I'm in my third year at college, currently pursuing CS. I've developed quite an interest in social network analysis and machine learning and have, thus, been working on research papers that lie within these two categories. However, while I am certain that I enjoy the research experience and can communicate this effectively in my Statement of Purpose, I am worried about the quality as well as low number of publications that I expect to have by the time I apply for an MS/MS-PhD program.

I say quality because I have not published in any of the top-notch CS journals. Two of my papers have been published in conference proceedings (Publisher: Springer). The third paper is actually a book chapter published in IGI-Global. However, two of these papers have only two authors with me as first author and my mentor as second author.

Apart from this, my grades are pretty high. Overall, 9.5/10.0 gpa as of now and I expect to keep this constant by the time I graduate. (If it matters, I scored a 10.0/10.0 one semester and so ranked first in the Uni for that sem.) Taking all this into consideration, is it reasonable for me to target the top 20-50 universities even with my 3 "okay" papers? I was hoping that my grades may offset this. Note: I am targeting an RA/TA position as I definitely require full financial aid as I am an international student.

  • 4
    Why are you applying to MS and not PhD programs? It sounds like you want to do research, and you need funding (which is standard for US CS PhD students and not at all standard for MS students.)
    – ff524
    Dec 21, 2015 at 19:13
  • 4
    This is perhaps limited to my institution, but from my understanding grad school has no expectation of undergraduate research experience. For programs that have a large number of applicants and limited positions, however, if your learning curve is going to be less steep entering the program (i.e. undergrads w/ research experience going into a Ph.D. vs. undergrads who'll need to be brought up to speed) it helps your application quite a bit. You should consult the program director/advisor for your intended institution, definitely.
    – CKM
    Dec 21, 2015 at 21:47
  • 3
    Don't fret about the research. It's icing on the cake, as Kendall said. But you should be selecting the programs to apply to based on the content of the program and the research interests of the professors, not the ranking. Spend some time reading course descriptions and descriptions of research interests, and apply to the places that just make you drool, thinking That's what I want to do! Dec 22, 2015 at 7:27
  • @ff524 I was thinking of applying to thesis-based MS programs if funding is possible as that would allow me to take a year or two off from college and work before going back to pursue my PhD. As you said though, most of the programs I've seen so far provide funding for MS-PhD integrated courses and not the MS ones.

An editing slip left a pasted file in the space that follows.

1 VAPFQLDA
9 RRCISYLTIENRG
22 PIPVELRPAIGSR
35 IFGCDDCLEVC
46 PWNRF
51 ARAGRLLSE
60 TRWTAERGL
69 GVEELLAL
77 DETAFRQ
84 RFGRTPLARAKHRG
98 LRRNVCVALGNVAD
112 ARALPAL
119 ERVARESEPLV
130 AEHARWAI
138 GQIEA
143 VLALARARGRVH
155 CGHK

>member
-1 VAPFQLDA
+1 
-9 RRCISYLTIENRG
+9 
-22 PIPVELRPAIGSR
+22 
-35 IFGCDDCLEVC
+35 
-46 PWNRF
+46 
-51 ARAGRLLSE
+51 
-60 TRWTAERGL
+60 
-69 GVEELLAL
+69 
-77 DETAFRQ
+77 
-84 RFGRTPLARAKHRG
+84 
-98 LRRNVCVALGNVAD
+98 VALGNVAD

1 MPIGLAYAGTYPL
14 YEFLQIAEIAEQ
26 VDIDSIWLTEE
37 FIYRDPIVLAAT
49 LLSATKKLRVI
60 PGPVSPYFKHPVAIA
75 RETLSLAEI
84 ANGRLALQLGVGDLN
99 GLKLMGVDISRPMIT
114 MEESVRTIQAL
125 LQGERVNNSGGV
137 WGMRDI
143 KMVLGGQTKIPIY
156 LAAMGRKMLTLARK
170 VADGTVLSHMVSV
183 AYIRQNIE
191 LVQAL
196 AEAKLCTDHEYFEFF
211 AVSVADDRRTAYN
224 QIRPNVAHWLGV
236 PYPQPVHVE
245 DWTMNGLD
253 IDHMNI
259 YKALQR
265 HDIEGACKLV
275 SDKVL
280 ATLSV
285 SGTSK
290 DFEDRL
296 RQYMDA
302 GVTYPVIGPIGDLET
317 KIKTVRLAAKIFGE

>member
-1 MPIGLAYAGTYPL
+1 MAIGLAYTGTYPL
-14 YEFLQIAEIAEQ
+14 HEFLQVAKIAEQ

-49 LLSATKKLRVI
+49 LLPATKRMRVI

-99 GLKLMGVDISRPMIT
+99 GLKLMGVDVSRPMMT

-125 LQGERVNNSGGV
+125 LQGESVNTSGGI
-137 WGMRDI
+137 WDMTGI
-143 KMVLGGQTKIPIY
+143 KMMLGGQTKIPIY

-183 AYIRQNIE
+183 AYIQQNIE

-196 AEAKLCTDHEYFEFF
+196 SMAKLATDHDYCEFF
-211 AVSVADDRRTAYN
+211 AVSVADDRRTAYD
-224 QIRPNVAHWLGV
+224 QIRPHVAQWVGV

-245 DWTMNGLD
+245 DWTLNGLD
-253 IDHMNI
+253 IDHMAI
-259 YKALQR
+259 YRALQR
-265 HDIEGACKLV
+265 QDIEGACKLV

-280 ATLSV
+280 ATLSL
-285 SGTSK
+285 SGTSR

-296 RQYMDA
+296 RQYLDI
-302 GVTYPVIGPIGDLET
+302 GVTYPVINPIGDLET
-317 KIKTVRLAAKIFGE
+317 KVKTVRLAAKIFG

– Niki
    Dec 22, 2015 at 19:19
  • Short story: You sound like an unusually strong candidate for almost any PhD program in your area. Jan 5, 2016 at 16:29

1 Answer 1


The general answer to your question is, there are no expectations per se. Although your question is phrased in terms of undergraduate research, your explanation focuses mostly on visibility in the form of publications. By parts and based on my own experience:

  1. Undergraduate research: This is highly desirable, importantly because it's the best way to get an in-depth letter of recommendation. Letters are the most underestimated factor in admissions by students. The difference between a letter from someone we know describing at length your qualifications and a letter essentially re-stating that you got an A+ in a large class is very significant. Another reason why undergraduate research may be important is because it may give your statement of purpose more focus. Last but not least, it's always desirable to get a student that knows what he/she is getting into and that can hit the ground running.

  2. Publications: If you have a publication in a top-tier venue, that is of course an excellent thing to have. A publication in a low-tier venue won't count for much by itself; its significance will depend on, you guessed it, what your adviser's letter says about your contribution.

Ultimately, I think the questions you want answered are:

  1. Will someone with undergraduate research experience and a very strong package (including letters of recommendation), but no publications, be competitive in CS? My answer is Yes.

  2. Could such an applicant lose over someone identical but with some low-tier publications? My answer is, these two applicants would probably be considered essentially equally.

  3. Alternatively, could such an applicant lose over someone identical but with one or more publications in top-tier venues? My answer is Yes, IF they are competing for a single spot--which is unlikely. Also, such kind of applicants are not at all the norm in my experience (which could vary by area).

In any case, it probably can't hurt for you to engage in research that aims at publishing at a top-tier venue: When you shoot for the moon, even if you miss it, you often end up among stars.

  • Thank you so much for such an in-depth answer! This is exactly the kind of explanation I was looking for. :)
    – Niki
    Jan 27, 2016 at 18:42

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